An interview with Revenu

Published: Tuesday 14th November 2017 by Courtney Farrow

Comments (0)

Hull Jazz Festival has commissioned Hull-based Revenu to produce some exciting brand new pieces to celebrate their silver anniversary.

We caught up with Liam Van Rijn to find out more about what Revenu has come up with.

Can you tell us a little bit more about your work?

It’s fairly dependent on the project I’m working on, whether it’s music I’m making on my own as Revenu, or with my group Palo Alto, or something entirely different. It normally boils down to music that’s got electronic and experimental elements in it; I’m quite melody and tune orientated. I like layers.

The piece we’ve written for Hull Jazz Festival was definitely a group process, it’s called ‘Where to Build in Stone’ and it’s essentially a short film with a live soundtrack, trying to encapsulate a journey across Hull throughout a day. The film is by Joseph Bird (Palo Alto) and it illustrates the unnoticed million acts of normality that occur daily in the city.

What can audiences expect from your set on the 17th?

We’ll be performing ‘Where to Build in Stone’ at Hull Truck Theatre on Friday 17 November, so I guess they can expect that. It will be interesting to see if people can relate to any footage within the film, as obviously it’s branded ‘Hull’ but it’s unrecognisable, unnoticed and overlooked aspects of the city. People don’t really feature in the film either, we tend to emote more if other humans are involved and we wanted it to come from a more dispassionate place.

Music-wise, they can expect to see a bit of a mash of instruments on stage. The live soundtrack is being created through synths, drum machines, sax, cello, drums and other bits and bobs. We just wanted to write it as an alternate soundtrack to the city that works with the film.

What has been your main inspiration for the piece you’ll be performing at Hull Truck?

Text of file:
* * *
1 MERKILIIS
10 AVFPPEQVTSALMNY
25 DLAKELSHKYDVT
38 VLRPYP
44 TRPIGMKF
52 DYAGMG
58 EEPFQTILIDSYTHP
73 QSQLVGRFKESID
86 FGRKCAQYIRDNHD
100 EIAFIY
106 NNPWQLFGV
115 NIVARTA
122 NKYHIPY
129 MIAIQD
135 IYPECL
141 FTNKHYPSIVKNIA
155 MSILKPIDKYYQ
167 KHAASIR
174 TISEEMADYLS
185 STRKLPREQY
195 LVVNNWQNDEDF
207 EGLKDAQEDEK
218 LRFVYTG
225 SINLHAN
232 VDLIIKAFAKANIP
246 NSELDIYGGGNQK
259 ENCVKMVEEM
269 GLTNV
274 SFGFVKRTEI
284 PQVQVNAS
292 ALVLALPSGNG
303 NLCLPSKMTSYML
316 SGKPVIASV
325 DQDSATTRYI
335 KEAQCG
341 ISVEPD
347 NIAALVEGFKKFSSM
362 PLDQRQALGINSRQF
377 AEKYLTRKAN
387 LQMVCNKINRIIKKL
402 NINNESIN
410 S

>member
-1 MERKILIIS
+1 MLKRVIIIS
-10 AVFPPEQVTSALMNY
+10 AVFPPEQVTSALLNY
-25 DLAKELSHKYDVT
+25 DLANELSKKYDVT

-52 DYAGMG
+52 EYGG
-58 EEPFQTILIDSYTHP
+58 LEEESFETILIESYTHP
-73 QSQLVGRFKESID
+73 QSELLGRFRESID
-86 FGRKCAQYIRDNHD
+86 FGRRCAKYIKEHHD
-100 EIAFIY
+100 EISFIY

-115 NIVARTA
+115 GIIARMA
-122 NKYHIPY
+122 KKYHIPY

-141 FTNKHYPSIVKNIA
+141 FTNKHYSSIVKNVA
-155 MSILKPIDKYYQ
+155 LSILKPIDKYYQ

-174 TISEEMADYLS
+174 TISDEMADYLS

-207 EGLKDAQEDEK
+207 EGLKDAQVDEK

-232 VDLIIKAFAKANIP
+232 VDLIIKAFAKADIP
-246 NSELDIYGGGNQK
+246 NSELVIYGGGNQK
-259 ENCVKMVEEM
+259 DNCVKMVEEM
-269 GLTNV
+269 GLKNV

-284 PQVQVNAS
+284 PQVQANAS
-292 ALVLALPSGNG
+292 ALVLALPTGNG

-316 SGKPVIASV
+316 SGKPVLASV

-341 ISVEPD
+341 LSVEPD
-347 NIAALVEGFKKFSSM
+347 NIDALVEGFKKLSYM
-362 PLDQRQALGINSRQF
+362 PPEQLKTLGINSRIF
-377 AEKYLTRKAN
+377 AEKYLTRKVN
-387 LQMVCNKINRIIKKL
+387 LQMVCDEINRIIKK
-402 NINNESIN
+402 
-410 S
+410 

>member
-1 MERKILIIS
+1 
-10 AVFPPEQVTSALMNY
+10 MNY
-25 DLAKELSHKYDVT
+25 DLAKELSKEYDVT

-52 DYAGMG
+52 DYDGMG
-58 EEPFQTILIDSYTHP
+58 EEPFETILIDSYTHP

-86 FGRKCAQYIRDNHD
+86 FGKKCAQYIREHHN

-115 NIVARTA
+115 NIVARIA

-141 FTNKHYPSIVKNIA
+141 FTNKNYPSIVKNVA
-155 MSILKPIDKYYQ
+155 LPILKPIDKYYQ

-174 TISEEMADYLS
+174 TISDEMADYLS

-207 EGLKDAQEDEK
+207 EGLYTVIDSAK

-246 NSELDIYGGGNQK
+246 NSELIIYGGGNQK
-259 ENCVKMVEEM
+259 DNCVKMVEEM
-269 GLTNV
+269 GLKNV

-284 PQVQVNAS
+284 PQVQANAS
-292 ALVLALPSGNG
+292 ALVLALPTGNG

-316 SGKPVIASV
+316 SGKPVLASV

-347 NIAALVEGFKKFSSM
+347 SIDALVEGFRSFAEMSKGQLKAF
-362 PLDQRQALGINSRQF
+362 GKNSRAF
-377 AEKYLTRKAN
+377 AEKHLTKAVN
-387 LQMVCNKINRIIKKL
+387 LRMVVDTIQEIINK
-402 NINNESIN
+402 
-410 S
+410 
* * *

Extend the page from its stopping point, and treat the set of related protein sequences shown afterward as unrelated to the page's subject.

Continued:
For me, the main inspiration has come from the film that Joe Bird created, which was made at the same time we wrote the music. Sitting behind an instrument whilst having all these different visual cues has definitely helped ideas flow.

The film is set over the course of the day and the obvious sort of visual time differences in the video across dawn, daytime and evening has also inspired the music. We found ourselves being more sparse for early morning shots, more layers and more complex arrangement in the daytime, and then it sort of builds into the evening.

I’d say another big inspiration is the other musicians we’ve worked with.

Joe and I wrote the soundtrack, but we’ve worked with other Hull-based musicians in realising the ideas. We get a lot of ideas from the sessions with the others, which are normally fairly improvisational. We record all our sessions, which normally churns out a lot of potential material, then we spend a lot of time sifting through and working out what might fit with the aesthetic of the film.

Lastly, why should people come down to see it?

If a tree falls in a forest and no one is around to hear it, does it make a sound?

Revenu will perform in the Hull Truck Theatre Studio this Friday. For more information and to buy tickets, please click here.

Enjoy more Hull and East Yorkshire news on HEY Today

Follow us on FacebookTwitter and Instagram

Published: Tuesday 14th November 2017 by Courtney Farrow

Comments (0)

Local business search